The decline in employment and the rise of its social gradient
|Project manager||Knut Røed|
|Client project no.||280350/GE|
Nicolai T. Borgen
Maria Forthun Hoen
Elisabeth Thuestad Isaksen
Ragnhild Camilla Schreiner
|Period||2018 - 2022|
Project descriptionThe project seeks to identify and assess societal and labor market trends that can explain the recent decline in prime-age employment and the sharp increase in its social gradient.
The starting point is the observation that prime-age employment rates have declined sharply since the mid-1980s in a way that is highly correlated with family background. While employment rates have dropped quite spectacularly for young adults born into the poorest families in Norway, they are more or less unchanged for those born into wealthy families. The main idea of the project is to combine insights from research on social (intergenerational) mobility with insights from research on the impacts of skill-biased changes in labor demand and supply, to improve our understanding of the causal mechanisms behind the observed changes in employment patterns.
The project is empirical and will take advantage of extremely rich longitudinal administrative register data from Norway. It consists of three sub-projects.
The first sub-project examines whether skill-biased changes in the demand/supply of labor generated by longitudinal and spatial variation in immigration patterns can explain the decline in prime-age employment and the rise in disability program participation in a way that fits with the steep increase in the social gradients.
The second sub-project studies the role of education. It asks how the expansions of publically provided child-care and recent educational reforms have affected the social gradient in educational achievement and through that potentially also labor market performance. In this part of the project, we will also examine trends in overeducation (mismatch) in the Norwegian labor market.
The third sub-project examines the behavior of employers. It focuses on how employers' efforts to invest in long-term employee relationship - e.g. in terms of offering apprenticeships and develop inclusive work environments - depend on the ease by which they can find new employees.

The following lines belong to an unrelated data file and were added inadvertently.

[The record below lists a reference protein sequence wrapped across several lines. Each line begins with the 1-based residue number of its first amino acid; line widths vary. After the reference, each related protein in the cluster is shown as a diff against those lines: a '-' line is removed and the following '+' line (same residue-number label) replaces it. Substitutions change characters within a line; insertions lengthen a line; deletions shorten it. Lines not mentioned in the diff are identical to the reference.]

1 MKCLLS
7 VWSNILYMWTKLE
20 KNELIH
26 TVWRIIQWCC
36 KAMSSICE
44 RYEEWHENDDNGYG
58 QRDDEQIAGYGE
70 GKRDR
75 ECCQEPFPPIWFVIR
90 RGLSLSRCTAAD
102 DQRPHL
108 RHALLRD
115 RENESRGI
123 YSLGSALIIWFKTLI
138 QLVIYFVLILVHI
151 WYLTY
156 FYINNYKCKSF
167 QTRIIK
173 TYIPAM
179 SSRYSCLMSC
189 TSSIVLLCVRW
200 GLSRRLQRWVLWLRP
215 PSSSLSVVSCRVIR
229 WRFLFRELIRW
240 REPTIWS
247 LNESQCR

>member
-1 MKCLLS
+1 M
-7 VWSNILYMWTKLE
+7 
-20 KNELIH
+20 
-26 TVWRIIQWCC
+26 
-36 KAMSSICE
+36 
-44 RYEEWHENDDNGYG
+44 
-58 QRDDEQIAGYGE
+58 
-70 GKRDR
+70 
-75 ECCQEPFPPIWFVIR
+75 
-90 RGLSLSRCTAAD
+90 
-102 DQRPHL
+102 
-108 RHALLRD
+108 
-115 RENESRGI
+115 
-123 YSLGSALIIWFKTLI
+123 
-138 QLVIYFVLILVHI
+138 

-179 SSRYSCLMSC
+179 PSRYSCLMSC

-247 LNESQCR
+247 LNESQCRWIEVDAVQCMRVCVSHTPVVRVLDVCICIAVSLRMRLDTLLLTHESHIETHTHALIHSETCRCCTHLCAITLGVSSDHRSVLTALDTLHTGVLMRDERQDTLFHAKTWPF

|Hoen, Maria, Simen Markussen, Knut Røed||Immigration and Economic Mobility||2021||Journal of Population Economics Forthcoming|
|Bratsberg, Bernt, Oddbjørn Raaum, Knut Røed||Immigrant Responses to Social Insurance Generosity||2020||Labour Economics Vol 65||[PDF] [DOI]|
|Hoen, Maria Forthun||Immigration and the Tower of Babel: Using language barriers to identify individual labor market effects of immigration||2020||Labour Economics Vol 65||[PDF] [DOI]|
|Bratsberg, Bernt, Torgeir Nyen, Oddbjørn Raaum||Economic returns to adult vocational qualifications||2020||Journal of Education and Work 33:2, 99-114||[PDF] [DOI]|
|Almås, Ingvild, Andreas Kotsadam, Espen R. Moen and Knut Røed||The Economics of Hypergamy||2020||The Journal of Human Resources 1219 - 10604 R1||[PDF] [DOI]|
|Bratsberg, Bernt, Torgeir Nyen, Oddbjørn Raaum||Adult Vocational Qualifications Reduce the Social Gradient in Education||2019||Social Inclusion Vol 7(3), 95-109||[PDF] [DOI]|
|Fevang, Elisabeth||Helserelaterte ytelser og skjult arbeidsledighet – en diskusjon om mulige sammenhenger||2020||Søkelys på arbeidslivet Vol 37(3), 201-215||[PDF] [DOI]|
|Hoen, Maria Forthun, Simen Markussen, Knut Røed||Innvandring og sosial mobilitet. Svar til kritikerne||2019||Tidsskrift for samfunnsforskning Vol 60(3), 309-320||[PDF]|
|Hoen, Maria F., Simen Markussen, Knut Røed||Immigration and Social Mobility||2018||IZA Discussion Paper No. 11904||[PDF]|